A case of tumor-induced osteomalacia in a 35-year-old woman suffering from severe bone pain and muscle weakness is described. This uncommon disease is characterized by a reduced serum phosphorus level with elevated urinary phosphate excretion, normocalcemia, high serum bone alkaline phosphatase and a deficiency of 1,25 dihydroxyvitamin D3. The tumors responsible for oncogenic osteomalacia are usually small, benign and commonly located in bone or soft tissues of the head and the limbs, so the diagnosis can often be difficult. In this case a 111In-pentetreotide scintigraphy was able to detect a hemangiopericytoma located in the right mascellar sinus. Removal of the tumor resulted in the reversal of clinical and biochemical abnormalities.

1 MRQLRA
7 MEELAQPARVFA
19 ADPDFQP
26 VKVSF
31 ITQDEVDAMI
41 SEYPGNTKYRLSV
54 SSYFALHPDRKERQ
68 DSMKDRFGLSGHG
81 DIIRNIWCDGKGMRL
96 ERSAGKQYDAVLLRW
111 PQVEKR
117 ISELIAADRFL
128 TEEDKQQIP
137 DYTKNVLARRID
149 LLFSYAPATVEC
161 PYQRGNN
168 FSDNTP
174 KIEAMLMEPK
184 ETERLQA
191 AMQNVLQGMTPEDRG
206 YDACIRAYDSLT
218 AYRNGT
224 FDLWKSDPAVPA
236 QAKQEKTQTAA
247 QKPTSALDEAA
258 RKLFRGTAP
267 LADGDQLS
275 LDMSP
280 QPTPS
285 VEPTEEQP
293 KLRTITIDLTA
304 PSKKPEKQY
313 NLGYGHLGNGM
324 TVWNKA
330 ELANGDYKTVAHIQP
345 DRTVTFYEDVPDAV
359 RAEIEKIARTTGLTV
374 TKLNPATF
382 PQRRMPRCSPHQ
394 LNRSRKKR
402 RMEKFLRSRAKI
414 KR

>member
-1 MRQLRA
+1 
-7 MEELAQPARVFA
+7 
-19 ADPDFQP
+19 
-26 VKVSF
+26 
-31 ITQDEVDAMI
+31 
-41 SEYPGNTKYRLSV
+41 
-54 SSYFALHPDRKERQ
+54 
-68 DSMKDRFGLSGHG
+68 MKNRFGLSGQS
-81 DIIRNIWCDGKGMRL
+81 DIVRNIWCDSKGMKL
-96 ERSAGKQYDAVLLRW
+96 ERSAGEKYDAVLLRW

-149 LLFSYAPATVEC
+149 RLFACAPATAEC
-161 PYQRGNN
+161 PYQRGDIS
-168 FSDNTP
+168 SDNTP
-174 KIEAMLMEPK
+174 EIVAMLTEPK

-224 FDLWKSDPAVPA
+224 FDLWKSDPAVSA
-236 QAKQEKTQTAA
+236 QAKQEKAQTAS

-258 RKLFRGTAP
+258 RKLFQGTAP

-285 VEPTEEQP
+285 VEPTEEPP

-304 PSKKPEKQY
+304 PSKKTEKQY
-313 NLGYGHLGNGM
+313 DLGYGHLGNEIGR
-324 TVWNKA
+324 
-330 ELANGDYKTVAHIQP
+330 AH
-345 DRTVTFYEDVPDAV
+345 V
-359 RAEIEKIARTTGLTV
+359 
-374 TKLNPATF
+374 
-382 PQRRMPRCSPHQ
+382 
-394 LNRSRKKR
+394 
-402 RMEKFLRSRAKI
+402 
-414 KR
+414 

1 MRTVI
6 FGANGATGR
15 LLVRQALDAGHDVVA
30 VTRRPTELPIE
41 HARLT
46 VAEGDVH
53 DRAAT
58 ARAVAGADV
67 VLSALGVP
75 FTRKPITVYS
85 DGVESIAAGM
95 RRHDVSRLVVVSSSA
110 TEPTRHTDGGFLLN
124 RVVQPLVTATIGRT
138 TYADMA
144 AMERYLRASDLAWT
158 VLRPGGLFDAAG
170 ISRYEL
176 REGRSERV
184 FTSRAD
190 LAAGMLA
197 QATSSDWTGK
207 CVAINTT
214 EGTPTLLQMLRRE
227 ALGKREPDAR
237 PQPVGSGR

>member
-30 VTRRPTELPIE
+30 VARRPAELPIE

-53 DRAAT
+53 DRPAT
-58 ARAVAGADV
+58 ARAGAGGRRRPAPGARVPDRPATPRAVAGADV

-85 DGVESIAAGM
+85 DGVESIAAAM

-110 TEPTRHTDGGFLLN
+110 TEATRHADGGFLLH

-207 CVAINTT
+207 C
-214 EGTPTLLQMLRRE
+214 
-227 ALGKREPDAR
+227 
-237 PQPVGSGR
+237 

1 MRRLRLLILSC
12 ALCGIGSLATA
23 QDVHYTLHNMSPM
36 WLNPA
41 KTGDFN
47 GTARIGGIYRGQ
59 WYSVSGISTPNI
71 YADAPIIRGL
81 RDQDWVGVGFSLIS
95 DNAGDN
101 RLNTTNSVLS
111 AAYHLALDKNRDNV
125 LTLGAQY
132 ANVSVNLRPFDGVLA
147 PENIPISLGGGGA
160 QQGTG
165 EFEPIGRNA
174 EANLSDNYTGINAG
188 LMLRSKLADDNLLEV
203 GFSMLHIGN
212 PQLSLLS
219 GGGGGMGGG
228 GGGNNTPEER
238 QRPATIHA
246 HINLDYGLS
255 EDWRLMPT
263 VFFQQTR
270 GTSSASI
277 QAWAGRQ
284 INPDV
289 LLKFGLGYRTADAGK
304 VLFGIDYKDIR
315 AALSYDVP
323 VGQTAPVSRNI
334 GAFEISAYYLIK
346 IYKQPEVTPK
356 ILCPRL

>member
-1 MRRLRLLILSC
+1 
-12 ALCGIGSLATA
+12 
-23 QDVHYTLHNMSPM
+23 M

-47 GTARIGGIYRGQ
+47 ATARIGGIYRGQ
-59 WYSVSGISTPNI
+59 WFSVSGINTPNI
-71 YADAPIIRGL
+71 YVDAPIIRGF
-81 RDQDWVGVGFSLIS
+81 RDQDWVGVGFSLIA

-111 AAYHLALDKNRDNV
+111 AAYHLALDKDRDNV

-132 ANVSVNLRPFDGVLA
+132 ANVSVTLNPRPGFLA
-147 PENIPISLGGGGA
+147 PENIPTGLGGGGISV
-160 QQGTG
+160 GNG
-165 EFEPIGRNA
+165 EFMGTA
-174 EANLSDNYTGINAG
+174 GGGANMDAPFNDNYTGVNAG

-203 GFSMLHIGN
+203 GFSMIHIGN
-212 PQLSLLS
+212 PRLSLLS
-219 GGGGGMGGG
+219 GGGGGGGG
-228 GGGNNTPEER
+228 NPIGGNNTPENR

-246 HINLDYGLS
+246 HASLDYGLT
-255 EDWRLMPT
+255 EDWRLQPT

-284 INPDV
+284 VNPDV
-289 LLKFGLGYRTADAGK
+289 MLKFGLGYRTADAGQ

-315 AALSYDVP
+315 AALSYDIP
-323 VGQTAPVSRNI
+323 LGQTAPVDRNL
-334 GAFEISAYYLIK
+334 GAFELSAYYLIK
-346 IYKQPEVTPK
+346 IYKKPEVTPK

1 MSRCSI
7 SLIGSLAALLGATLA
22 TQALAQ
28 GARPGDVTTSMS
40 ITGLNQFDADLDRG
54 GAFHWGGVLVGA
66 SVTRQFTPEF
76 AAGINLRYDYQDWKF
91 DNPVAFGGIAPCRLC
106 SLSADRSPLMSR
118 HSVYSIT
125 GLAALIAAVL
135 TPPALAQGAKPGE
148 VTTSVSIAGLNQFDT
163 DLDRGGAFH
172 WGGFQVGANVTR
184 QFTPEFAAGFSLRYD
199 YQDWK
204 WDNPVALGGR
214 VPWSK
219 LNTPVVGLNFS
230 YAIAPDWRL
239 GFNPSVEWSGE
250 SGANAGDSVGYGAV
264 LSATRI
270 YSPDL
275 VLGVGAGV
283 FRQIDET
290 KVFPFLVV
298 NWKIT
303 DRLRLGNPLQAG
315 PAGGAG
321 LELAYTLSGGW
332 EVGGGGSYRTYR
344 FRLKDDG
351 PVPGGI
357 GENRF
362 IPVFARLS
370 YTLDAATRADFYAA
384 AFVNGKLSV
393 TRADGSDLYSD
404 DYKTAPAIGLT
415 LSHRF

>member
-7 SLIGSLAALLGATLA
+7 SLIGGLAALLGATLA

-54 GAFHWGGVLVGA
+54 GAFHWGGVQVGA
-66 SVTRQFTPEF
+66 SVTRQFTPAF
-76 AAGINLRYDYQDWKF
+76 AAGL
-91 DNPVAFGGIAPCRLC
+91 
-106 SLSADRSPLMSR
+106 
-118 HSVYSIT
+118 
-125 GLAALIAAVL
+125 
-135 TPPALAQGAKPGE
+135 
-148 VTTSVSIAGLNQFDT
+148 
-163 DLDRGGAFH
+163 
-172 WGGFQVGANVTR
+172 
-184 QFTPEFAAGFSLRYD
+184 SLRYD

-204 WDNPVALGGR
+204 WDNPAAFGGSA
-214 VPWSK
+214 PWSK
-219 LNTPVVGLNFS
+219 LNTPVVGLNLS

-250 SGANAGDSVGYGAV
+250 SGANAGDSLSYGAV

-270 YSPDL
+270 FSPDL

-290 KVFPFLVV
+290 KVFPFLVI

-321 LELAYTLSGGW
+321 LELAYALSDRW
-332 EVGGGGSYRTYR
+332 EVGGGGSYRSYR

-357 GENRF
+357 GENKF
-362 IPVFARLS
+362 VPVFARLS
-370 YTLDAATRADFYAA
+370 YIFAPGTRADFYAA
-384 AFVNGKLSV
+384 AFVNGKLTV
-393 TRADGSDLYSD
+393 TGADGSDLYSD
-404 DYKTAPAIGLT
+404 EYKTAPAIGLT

|Number of pages||4|
|Journal||Clinical and Experimental Rheumatology|
|Publication status||Published - Jul 2003|
- Oncogenic osteomalacia
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